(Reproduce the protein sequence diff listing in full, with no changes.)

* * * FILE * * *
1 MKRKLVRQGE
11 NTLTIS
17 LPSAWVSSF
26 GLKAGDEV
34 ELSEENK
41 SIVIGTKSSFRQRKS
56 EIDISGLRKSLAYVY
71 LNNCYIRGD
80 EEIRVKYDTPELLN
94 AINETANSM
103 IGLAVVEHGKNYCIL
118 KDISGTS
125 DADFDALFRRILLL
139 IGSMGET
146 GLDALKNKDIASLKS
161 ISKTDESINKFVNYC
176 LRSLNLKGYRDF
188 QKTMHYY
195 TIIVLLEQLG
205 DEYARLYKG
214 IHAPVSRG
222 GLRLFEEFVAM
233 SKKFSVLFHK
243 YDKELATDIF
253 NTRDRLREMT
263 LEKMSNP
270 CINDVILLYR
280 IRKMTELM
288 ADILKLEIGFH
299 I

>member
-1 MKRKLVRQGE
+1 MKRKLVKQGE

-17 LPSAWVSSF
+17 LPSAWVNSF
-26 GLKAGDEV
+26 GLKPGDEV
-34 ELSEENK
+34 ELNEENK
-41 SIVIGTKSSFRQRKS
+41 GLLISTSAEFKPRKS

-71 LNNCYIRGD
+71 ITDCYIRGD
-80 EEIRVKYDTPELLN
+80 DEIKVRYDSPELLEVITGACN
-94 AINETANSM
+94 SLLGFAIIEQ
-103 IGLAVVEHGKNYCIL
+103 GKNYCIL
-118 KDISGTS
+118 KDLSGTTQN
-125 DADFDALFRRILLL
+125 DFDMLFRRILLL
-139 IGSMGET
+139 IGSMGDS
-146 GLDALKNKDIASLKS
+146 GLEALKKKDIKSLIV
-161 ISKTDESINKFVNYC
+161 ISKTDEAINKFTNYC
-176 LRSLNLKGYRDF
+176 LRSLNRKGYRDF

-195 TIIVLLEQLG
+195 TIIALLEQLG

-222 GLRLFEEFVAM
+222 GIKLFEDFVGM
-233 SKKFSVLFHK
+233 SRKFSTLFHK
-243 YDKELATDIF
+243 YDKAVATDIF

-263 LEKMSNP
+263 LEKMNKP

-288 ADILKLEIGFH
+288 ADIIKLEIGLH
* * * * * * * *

1 MKRKLVRQGE
11 NTLTIS
17 LPSAWVSSF
26 GLKAGDEV
34 ELSEENK
41 SIVIGTKSSFRQRKS
56 EIDISGLRKSLAYVY
71 LNNCYIRGD
80 EEIRVKYDTPELLN
94 AINETANSM
103 IGLAVVEHGKNYCIL
118 KDISGTS
125 DADFDALFRRILLL
139 IGSMGET
146 GLDALKNKDIASLKS
161 ISKTDESINKFVNYC
176 LRSLNLKGYRDF
188 QKTMHYY
195 TIIVLLEQLG
205 DEYARLYKG
214 IHAPVSRG
222 GLRLFEEFVAM
233 SKKFSVLFHK
243 YDKELATDIF
253 NTRDRLREMT
263 LEKMSNP
270 CINDVILLYR
280 IRKMTELM
288 ADILKLEIGFH
299 I

>member
-1 MKRKLVRQGE
+1 MKRKLVKQGE

-17 LPSAWVSSF
+17 LPSAWVNSF
-26 GLKAGDEV
+26 GLKPGDEV
-34 ELSEENK
+34 ELNEENK
-41 SIVIGTKSSFRQRKS
+41 GLLISTSAEFKPRKS

-71 LNNCYIRGD
+71 ITDCYIRGD
-80 EEIRVKYDTPELLN
+80 DEIKVRYDSPELLEVITGACN
-94 AINETANSM
+94 SLLGFAIIEQ
-103 IGLAVVEHGKNYCIL
+103 GKNYCIL
-118 KDISGTS
+118 KDLSGTTQN
-125 DADFDALFRRILLL
+125 DFDMLFRRILLL
-139 IGSMGET
+139 IGSMGDS
-146 GLDALKNKDIASLKS
+146 GLEALKKKDIKSLIV
-161 ISKTDESINKFVNYC
+161 ISKTDEAINKFTNYC
-176 LRSLNLKGYRDF
+176 LRSLNRKGYRDF

-195 TIIVLLEQLG
+195 TIIALLEQLG

-222 GLRLFEEFVAM
+222 GIKLFEDFVGM
-233 SKKFSVLFHK
+233 SRKFSTLFHK
-243 YDKELATDIF
+243 YDKAVATDIF

-263 LEKMSNP
+263 LEKMNKP

-288 ADILKLEIGFH
+288 ADIIKLEIGLH